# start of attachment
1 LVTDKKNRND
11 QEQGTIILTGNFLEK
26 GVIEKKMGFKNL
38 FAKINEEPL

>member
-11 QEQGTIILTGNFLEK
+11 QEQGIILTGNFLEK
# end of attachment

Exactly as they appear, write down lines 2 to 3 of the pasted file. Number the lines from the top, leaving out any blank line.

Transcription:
11 QEQGTIILTGNFLEK
26 GVIEKKMGFKNL